Catering – Preparation for the function

So you’re ready to go. You know what you want your function to look like, and you know how many guests are attending. Now it’s time to think about setting up the event.

Let’s start by getting the room ready:

Do you have enough furniture/seating to accommodate everyone? Work out how many tables and chairs you need. Do you need to make room for high chairs (or wheel chairs). Consider how you are going to set up the room. This can be a bit of a problem if you are expected to entertain 10 people in a one bed room apartment with a square table and 4 chairs.  It can be done though.  Most people have lounge and coffee table, and/or an outdoor setting and can improvise quite effectively.  If things look totally hopeless, then push the table against a wall and use it as a serving area, remove all the furniture you can from the lounge, spread out picnic blankets, through down a few pillows and have an indoor picnic.  (Older relatives may need a chair though). And if you do have multiple tables and mismatched chairs, then make the most of it.  There is something rather charming about resourcing the Christmas furniture from a variety of sources. If you are super resourceful and feel the need, you can make chair covers so that they all match.


Do you have enough cutlery crockery and glassware to cover your Christmas needs?

If you are lucky enough to have a couple of dinner services, or if you are even luckier in that you can buy new ones for special events, then now is a great opportunity to do so (actually the mid-year and post-Christmas sales are better times to go shopping for these items, but with the current economic down turn you are bound to get a bargain). Place like Ikea, Kmart, Target, BigW (et al) sell cheap and cheerful sets.  If this is out of your league don’t overlook your local op shop.  You are unlikely to find whole sets, but you can get a great mix of items.


Glasses are another item I never seem to have enough of.  I haven’t had a complete set of wine glasses for years now (I do have a complete set of champagne flutes, champagne glasses, spirit glasses and liquor glasses).  I figure that unless you have time and money to buy more make do with what you have.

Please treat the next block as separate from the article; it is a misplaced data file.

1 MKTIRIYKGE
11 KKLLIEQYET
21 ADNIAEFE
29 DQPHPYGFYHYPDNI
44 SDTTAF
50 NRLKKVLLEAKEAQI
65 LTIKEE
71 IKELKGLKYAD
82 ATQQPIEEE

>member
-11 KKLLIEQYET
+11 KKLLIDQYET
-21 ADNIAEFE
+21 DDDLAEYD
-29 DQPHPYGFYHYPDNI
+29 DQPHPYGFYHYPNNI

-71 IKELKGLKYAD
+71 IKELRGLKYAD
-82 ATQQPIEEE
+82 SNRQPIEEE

If you are short on wine glasses, you can get bog standard catering style ones from your local supermarket or department store at a reasonable price.  My local supermarket does packs of 4 for $5.  They are not beautiful or delicate pieces of art – but they will all match and they hold wine.  You can always tie bows around the stems if you want to tart them up a bit.


Cutlery is an item to watch and you don’t want to be left short.  It is an item which is easily lost (I suspect that there is a space in house with odd socks, teaspoons and alike which I will uncover one day)  If you have a dishwasher you can wash some items between courses, but you need to be on the ball to ensure that you remember to attend to this.

 At Christmas I use every piece of my cutlery.  I have a large formal set, and pieces from two every day sets (note that they are no longer full sets), so I have full sets of cutlery for 16 (include spoon spoons, bread knives, entrée forks and cake forks) and I have some spares just in case. 

Cheap sets of cutlery are easy to come by, but plastic cutlery (disposable) is not out of the question and does have the benefit of not requiring washing up.  


Do you have what you need to prepare your Christmas feast? 

I personally have an abundance of cookware and serving dishes, but generally, at Christmas I cook and prepare as much as I can the day before so that I am not mucking about in the kitchen all day.  

Having said that, I always buy alfoil roasting pans/baking trays for roasts, BBQs and alike.  I don’t particularly fancy spending my holiday cleaning up a roasting dish after glazing a ham or preparing gravy for poultry.  I even use smaller roasting dishes for vegetables.  You can even serve the food in them if you don’t have serving dishes.  It is worth the money.



My number one rule when decorating a dining room table for Christmas lunch (or any event really) is to make sure that the decorations are not so high as to obstruct guests’ views of one another, or impede conversation.

The second rule is to ensure that the decorative features don’t take up too much valuable real estate. Food first I say.

Decorative items to consider (go as simple or ornate as you fancy):

  • Table centres
  • Flowers or plants
  • Garlands
  • Christmas tree (for the dinning area)
  • Serviettes/Napkins
  • Crockery theme
  • Bon Bons (as in Christmas crackers and not the sweets)
  • Lolly bags/gift boxes
  • Table cloths
  • Table runners

Fact Sheet: Things to consider the planning a function